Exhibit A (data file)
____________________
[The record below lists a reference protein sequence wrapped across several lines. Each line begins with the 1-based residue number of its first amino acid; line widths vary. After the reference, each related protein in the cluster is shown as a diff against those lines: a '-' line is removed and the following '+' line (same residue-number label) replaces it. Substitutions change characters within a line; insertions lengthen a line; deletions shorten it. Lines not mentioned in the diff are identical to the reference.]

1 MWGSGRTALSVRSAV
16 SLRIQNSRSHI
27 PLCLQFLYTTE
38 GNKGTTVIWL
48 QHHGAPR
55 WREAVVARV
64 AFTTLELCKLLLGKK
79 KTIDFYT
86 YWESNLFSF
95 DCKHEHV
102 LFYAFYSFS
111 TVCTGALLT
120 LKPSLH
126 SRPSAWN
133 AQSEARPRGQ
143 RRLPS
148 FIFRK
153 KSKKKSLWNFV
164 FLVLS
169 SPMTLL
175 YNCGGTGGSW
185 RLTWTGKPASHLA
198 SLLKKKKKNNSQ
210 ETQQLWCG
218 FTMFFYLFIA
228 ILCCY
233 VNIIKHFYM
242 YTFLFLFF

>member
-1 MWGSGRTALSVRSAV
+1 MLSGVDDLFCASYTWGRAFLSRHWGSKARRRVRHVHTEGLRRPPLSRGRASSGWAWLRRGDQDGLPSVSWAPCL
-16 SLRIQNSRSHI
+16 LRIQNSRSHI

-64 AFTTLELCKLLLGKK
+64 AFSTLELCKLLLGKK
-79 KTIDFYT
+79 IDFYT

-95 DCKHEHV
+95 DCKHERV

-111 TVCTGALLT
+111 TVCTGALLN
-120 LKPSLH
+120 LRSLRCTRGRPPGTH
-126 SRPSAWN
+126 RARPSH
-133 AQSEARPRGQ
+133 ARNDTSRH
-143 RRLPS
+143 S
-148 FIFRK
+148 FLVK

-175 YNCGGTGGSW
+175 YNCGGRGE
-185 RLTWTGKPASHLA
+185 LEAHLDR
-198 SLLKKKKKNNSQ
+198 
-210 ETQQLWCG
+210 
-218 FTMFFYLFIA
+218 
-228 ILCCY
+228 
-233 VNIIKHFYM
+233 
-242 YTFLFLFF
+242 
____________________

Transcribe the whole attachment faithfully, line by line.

[The record below lists a reference protein sequence wrapped across several lines. Each line begins with the 1-based residue number of its first amino acid; line widths vary. After the reference, each related protein in the cluster is shown as a diff against those lines: a '-' line is removed and the following '+' line (same residue-number label) replaces it. Substitutions change characters within a line; insertions lengthen a line; deletions shorten it. Lines not mentioned in the diff are identical to the reference.]

1 MWGSGRTALSVRSAV
16 SLRIQNSRSHI
27 PLCLQFLYTTE
38 GNKGTTVIWL
48 QHHGAPR
55 WREAVVARV
64 AFTTLELCKLLLGKK
79 KTIDFYT
86 YWESNLFSF
95 DCKHEHV
102 LFYAFYSFS
111 TVCTGALLT
120 LKPSLH
126 SRPSAWN
133 AQSEARPRGQ
143 RRLPS
148 FIFRK
153 KSKKKSLWNFV
164 FLVLS
169 SPMTLL
175 YNCGGTGGSW
185 RLTWTGKPASHLA
198 SLLKKKKKNNSQ
210 ETQQLWCG
218 FTMFFYLFIA
228 ILCCY
233 VNIIKHFYM
242 YTFLFLFF

>member
-1 MWGSGRTALSVRSAV
+1 MLSGVDDLFCASYTWGRAFLSRHWGSKARRRVRHVHTEGLRRPPLSRGRASSGWAWLRRGDQDGLPSVSWAPCL
-16 SLRIQNSRSHI
+16 LRIQNSRSHI

-64 AFTTLELCKLLLGKK
+64 AFSTLELCKLLLGKK
-79 KTIDFYT
+79 IDFYT

-95 DCKHEHV
+95 DCKHERV

-111 TVCTGALLT
+111 TVCTGALLN
-120 LKPSLH
+120 LRSLRCTRGRPPGTH
-126 SRPSAWN
+126 RARPSH
-133 AQSEARPRGQ
+133 ARNDTSRH
-143 RRLPS
+143 S
-148 FIFRK
+148 FLVK

-175 YNCGGTGGSW
+175 YNCGGRGE
-185 RLTWTGKPASHLA
+185 LEAHLDR
-198 SLLKKKKKNNSQ
+198 
-210 ETQQLWCG
+210 
-218 FTMFFYLFIA
+218 
-228 ILCCY
+228 
-233 VNIIKHFYM
+233 
-242 YTFLFLFF
+242 